An employer’s arbitration award of $11,000 for damages and $50,000 in attorneys’ fees and costs in a case against a former employee has been upheld by a state appellate court.
The former employee, James Gail, was the clinical director for TBI Solutions, a medical provider, for about 10 years. When he resigned from the role, TBI filed a demand for arbitration. It relied on an employment contract that mandated arbitration for any employment-related dispute.
Gall brought an action to permanently stay the arbitration proceedings. He claimed he could not be bound by the provision because he never signed the employment agreement.
A Michigan trial court found that Gall had agreed to the terms of the employment agreement by continuing to work with TBI even though he hadn’t signed it. The trial judge dismissed Gall’s suit, finding that he and TBI had entered into a binding arbitration agreement.
In the arbitration proceedings, Gall put forth the same argument: He did not sign the employment contract so he could not be bound by the substantive terms TBI claimed he violated.
Gall then sought to narrow the scope of the trial court’s ruling, saying the court had simply found that there was a binding arbitration agreement, not that the employment agreement as a whole was binding.
But the arbitrator didn’t see it that way, holding that Gall couldn’t re-litigate the existence of an employment agreement. An enforceable arbitration agreement could only arise out of the larger employment agreement presented to the trial court and the enforceability of the entire agreement was the basis for the holding regarding arbitration.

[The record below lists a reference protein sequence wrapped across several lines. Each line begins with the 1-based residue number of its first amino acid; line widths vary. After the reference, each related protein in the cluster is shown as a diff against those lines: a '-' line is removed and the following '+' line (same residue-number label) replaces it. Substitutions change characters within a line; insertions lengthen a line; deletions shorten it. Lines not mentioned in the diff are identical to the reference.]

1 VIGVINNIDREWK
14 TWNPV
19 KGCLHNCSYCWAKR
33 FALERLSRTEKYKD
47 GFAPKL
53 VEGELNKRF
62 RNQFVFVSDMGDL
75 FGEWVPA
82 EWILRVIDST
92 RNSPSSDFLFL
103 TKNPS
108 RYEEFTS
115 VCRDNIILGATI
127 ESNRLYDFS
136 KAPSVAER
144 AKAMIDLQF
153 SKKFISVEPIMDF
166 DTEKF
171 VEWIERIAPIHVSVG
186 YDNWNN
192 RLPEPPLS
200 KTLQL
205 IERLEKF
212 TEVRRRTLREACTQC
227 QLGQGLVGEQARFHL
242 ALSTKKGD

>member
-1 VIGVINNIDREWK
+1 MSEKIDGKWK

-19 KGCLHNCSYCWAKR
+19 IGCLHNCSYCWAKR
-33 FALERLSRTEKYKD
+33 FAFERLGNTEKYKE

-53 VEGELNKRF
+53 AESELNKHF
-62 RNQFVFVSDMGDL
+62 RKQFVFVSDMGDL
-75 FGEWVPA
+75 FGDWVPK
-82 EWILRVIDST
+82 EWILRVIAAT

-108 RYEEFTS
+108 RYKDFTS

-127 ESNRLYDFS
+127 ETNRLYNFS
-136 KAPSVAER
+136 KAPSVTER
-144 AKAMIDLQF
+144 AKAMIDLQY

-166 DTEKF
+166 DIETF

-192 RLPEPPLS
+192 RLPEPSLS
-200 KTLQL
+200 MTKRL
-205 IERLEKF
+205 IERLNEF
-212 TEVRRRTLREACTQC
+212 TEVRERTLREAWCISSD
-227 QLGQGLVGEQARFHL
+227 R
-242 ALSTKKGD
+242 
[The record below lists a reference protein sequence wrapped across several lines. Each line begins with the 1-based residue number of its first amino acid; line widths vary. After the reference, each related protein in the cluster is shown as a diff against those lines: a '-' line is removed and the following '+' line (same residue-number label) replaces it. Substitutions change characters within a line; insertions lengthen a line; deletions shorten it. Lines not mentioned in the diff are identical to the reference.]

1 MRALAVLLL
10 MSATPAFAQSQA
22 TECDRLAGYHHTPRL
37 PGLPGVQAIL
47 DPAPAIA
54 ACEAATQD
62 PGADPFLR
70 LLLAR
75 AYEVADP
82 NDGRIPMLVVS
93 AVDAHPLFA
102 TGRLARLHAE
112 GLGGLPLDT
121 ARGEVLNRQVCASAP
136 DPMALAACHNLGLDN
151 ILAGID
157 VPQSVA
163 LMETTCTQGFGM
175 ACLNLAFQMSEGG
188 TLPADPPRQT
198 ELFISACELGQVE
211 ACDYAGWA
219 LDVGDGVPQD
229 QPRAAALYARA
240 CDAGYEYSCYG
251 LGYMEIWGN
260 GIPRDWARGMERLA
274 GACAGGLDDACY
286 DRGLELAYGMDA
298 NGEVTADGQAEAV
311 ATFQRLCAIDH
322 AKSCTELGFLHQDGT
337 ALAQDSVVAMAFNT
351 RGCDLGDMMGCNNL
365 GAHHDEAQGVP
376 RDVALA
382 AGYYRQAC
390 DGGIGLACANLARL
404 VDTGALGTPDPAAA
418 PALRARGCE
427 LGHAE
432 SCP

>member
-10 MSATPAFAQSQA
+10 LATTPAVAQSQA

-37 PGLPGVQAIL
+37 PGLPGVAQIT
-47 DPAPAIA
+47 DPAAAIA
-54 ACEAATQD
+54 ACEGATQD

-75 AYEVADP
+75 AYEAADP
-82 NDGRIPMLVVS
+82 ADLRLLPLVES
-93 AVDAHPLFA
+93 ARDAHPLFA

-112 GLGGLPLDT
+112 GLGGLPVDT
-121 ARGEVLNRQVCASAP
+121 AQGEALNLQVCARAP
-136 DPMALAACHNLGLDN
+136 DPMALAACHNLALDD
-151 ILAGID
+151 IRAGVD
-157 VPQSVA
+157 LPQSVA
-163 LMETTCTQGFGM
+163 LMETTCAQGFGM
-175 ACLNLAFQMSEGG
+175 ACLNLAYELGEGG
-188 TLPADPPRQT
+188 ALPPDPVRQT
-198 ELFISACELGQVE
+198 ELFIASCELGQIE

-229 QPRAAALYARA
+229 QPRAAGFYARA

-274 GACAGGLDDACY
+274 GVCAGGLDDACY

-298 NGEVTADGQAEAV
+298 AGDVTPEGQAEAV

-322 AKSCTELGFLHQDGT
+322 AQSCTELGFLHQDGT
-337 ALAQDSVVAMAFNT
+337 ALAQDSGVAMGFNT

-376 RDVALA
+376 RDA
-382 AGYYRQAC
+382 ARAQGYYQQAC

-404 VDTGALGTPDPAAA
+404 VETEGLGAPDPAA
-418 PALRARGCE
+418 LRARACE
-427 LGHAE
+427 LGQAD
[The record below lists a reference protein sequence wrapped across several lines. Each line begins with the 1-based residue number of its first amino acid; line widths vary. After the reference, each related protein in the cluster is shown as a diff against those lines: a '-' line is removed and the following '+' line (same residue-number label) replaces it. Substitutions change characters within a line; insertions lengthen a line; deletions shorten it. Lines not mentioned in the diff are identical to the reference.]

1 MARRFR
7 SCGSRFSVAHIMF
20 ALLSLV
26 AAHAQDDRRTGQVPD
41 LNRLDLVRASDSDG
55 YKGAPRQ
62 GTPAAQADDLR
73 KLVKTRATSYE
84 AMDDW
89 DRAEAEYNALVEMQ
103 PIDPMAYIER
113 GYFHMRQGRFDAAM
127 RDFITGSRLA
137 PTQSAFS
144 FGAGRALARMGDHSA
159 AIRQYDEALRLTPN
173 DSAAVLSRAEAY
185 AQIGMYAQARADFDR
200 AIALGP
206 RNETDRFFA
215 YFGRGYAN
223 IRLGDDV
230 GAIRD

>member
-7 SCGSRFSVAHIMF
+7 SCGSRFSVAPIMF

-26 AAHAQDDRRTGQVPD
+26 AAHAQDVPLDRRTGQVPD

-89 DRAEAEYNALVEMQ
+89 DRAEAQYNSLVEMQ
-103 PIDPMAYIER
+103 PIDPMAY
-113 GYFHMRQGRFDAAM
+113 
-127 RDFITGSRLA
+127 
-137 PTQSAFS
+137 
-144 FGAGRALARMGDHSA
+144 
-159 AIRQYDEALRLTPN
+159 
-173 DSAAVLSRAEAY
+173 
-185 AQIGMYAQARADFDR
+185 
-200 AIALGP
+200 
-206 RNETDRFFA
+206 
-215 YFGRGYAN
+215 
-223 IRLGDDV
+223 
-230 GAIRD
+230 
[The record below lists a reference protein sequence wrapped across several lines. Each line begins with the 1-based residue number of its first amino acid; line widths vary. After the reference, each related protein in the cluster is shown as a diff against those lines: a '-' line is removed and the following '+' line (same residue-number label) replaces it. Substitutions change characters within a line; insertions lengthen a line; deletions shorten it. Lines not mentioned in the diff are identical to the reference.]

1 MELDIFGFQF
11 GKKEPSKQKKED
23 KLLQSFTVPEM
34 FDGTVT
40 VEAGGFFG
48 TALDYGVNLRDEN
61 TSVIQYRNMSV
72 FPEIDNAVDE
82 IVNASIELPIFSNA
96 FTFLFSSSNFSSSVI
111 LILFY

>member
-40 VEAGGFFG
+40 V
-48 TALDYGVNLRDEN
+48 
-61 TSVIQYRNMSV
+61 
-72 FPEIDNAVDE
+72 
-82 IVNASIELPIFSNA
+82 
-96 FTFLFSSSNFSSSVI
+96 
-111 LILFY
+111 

In her final award, the arbitrator rejected many of TBI’s claims, but held that Gall “had not performed his contractual duties regarding oversight of medical records and accreditation compliance.”
On appeal, Gall argued that under the Uniform Arbitration Act the lower court could not have determined if the entire contract was enforceable. In pertinent part, the act says courts shall decide if an agreement to arbitrate exists and arbitrators shall decide if a contract containing a valid agreement to arbitrate is enforceable.
But the appeals court said that here, “defendant did not make a specific challenge to the arbitration provision in his argument to the trial court that the case was not subject to arbitration. …
“Rather, defendant argued that the contract, as a whole, was not enforceable because he did not sign the employment agreement and did not otherwise agree to the terms therein. Thus, defendant’s argument that there was not an agreement to arbitrate necessarily required the trial court to determine whether the contract, as a whole, was binding.”
Given that argument, the lower court inevitably had to resolve as a threshold matter the question of whether Gall had agreed to the employment agreement’s terms.